Guy Pearce renounced daytime TV for the big screen. As his latest Oscar-tipped film hits cinemas, Andrew Dickens discovers it’s paid off.
Soap operas are usually the kiss of death for a serious film career. To our knowledge, Al Pacino never had a role in Sunset Beach, while it’s unlikely Steven Spielberg’s going to be calling Dot Cotton any time soon. Guy Pearce, though, is an exception to this rule, shaking off the image of wrestling a labrador in Ramsay Street and garnering a reputation as one of the most respected actors in Hollywood, with roles in films such as Christopher Nolan’s Memento, the exceptional LA Confidential, The Adventures Of Priscilla, Queen Of The Desert and the Oscar-winning The Hurt Locker.
Pearce is about to be seen in yet another cracker of a film (Christmas gag intended), playing the throne-chucking Edward VIII alongside Colin Firth’s stammery George VI in The King’s Speech — a multiple Golden Globe nominee and a 2011 Academy Award contender. With a cinematic CV such as his, there’s only one question we can begin with…
Do you still get called Mike?
Yeah. Here I do. If I walk down the street people go, “Oh my God, it’s Mike from Neighbours. How come you’ve not done anything else since then? Are you going back on the show?” “No, I don’t think so.” It’s quite strange. It was in everyone’s living rooms twice a day and I guess quite a prominent part of everyone’s lives.
One or two of you have done all right off the back of Neighbours. Jim Dale’s doing really well…
Alan Dale, who played Jim.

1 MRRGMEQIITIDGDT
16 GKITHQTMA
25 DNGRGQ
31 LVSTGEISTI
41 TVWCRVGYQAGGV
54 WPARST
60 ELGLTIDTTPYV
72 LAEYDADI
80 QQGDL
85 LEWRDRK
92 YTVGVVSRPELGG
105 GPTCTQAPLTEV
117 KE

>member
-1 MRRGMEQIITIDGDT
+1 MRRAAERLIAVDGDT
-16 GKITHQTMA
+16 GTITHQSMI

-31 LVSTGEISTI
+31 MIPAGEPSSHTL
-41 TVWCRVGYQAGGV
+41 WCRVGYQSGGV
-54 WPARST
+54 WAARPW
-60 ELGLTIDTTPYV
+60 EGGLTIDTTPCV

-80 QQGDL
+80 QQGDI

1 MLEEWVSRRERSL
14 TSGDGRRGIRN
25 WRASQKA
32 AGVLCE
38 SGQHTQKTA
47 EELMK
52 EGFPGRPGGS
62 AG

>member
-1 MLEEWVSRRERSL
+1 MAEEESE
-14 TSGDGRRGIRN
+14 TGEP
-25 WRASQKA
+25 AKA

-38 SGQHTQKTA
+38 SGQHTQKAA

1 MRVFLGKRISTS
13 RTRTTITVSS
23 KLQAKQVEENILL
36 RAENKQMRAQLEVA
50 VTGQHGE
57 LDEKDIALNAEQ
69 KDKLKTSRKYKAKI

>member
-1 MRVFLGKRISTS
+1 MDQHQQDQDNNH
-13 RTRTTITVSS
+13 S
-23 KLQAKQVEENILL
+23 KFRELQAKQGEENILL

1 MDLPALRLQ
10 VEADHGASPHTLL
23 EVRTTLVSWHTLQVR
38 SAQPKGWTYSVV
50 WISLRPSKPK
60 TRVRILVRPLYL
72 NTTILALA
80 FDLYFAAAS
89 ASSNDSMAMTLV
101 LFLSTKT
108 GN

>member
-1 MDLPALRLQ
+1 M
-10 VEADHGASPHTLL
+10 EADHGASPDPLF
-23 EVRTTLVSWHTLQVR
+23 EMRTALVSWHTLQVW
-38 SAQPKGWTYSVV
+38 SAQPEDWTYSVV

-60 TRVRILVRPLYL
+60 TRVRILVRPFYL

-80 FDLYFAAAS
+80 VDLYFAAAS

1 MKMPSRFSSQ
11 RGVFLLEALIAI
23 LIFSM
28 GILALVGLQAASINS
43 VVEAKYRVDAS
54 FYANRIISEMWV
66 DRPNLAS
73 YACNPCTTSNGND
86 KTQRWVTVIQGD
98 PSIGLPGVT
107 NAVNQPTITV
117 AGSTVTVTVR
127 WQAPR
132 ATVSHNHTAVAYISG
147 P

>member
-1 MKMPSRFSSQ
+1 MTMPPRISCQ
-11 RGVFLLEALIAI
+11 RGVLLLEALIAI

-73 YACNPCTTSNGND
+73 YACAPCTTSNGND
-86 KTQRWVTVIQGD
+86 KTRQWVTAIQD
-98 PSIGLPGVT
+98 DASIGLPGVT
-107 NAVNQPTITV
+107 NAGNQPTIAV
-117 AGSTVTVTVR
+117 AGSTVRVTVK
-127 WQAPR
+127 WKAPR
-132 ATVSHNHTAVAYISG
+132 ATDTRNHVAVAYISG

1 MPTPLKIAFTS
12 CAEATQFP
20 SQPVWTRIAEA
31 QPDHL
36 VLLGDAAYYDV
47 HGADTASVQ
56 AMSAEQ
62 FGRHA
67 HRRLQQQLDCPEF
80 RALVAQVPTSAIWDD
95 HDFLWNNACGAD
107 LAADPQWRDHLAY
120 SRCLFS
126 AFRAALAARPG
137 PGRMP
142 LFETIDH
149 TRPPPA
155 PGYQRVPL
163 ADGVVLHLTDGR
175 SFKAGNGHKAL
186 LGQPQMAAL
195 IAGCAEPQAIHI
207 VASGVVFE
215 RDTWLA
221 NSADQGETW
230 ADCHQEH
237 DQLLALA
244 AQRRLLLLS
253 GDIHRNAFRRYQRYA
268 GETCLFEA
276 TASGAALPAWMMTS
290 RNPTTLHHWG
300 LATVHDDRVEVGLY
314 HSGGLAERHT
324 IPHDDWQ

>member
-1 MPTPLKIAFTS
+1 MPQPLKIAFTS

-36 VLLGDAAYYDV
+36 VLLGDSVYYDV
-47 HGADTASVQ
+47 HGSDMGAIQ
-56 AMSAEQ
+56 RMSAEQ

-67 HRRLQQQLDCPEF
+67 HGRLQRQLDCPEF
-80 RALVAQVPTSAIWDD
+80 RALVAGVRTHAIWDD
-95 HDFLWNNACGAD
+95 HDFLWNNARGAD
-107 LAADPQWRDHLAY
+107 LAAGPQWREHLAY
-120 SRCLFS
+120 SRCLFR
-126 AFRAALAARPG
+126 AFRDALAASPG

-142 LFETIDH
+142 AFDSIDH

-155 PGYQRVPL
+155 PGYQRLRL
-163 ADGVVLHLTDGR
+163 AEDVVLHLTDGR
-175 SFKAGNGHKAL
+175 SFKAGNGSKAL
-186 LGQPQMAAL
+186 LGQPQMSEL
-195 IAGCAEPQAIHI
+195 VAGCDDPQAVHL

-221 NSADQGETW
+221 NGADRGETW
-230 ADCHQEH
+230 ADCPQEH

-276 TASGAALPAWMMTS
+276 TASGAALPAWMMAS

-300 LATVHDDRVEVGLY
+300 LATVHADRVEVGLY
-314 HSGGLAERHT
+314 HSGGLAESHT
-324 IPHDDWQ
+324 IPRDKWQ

That’ll be the one...
Yeah, Jim and I actually worked together last year. We did an American film in Melbourne with Katie Holmes called Don’t Be Afraid Of The Dark. It was great to work with him again.
Is there an Aussie acting fraternity in Hollywood that gets together?
There is, but I tend not to do it. I’m a bit of a solo act when I go to LA. I prefer to just go, hibernate, do my thing and leave. But there’s very much a strong band of Aussies that stick together. There kind of is anywhere.
Has the group disowned Mel Gibson?
I’m not really sure. Maybe. Every Aussie knows that Mel’s not actually Australian, he’s American, so it always felt a little odd claiming him as an Aussie.
You filmed Memento with director Christopher Nolan in 2000. Did you recognise the genius at the time?
Yeah. I read Memento and then I saw [Nolan’s first film] Following a couple of days later. And then I met him. And it was very obvious that he was a bright spark with a wonderful cinematic knowledge and a great interest in psychology. I had no idea what he’d go on to become, but it was no surprise to me. Chris can say in one line exactly what he’s after — he’s very articulate. He’s just the real deal. He has a great eye and great brain and a very playful, creative quality about him.
So you wouldn’t complain about working with him again?
No, not at all.
So, on a completely different tack, you’re a confirmed atheist…
Heathen, I think they call me.
How does that go down in Hollywood? Do you think it’s ever held you back?
I don’t think so, unless it has and I don’t know about it. I guess I tend not to advertise it, but then people don’t really ask. “We’d like you to do this film, but do you believe in God?”
That’s probably why you don’t hang out with Mel Gibson…
I did have a meeting with a producer once and he started talking to me about terrorism and religions and he got quite Bible-beltish about it all. And I said, “Look, I’m a dirty rotten heathen, so you’re talking to the wrong person,” and it was highly offensive to him that I even used that word. And I’ve never worked for him since, so…
Have you ever come across the Hollywood Scientology movement?
No. I’m certainly aware of it and I know some Scientologists. I know Tom [Cruise] a little bit and he’s certainly not one to spread the word uninvited. But it’s pretty fascinating and I’ve passed the Celebrity Centre. I’m very curious to go and have a look.
Do you find it sinister?
I don’t know. There’s a part of me that thinks it might be, but then if it works for people, it works for them. Is it any more sinister than Catholicism? It’s a language I don’t speak, so I don’t know.
Read part two of our Guy Pearce interview here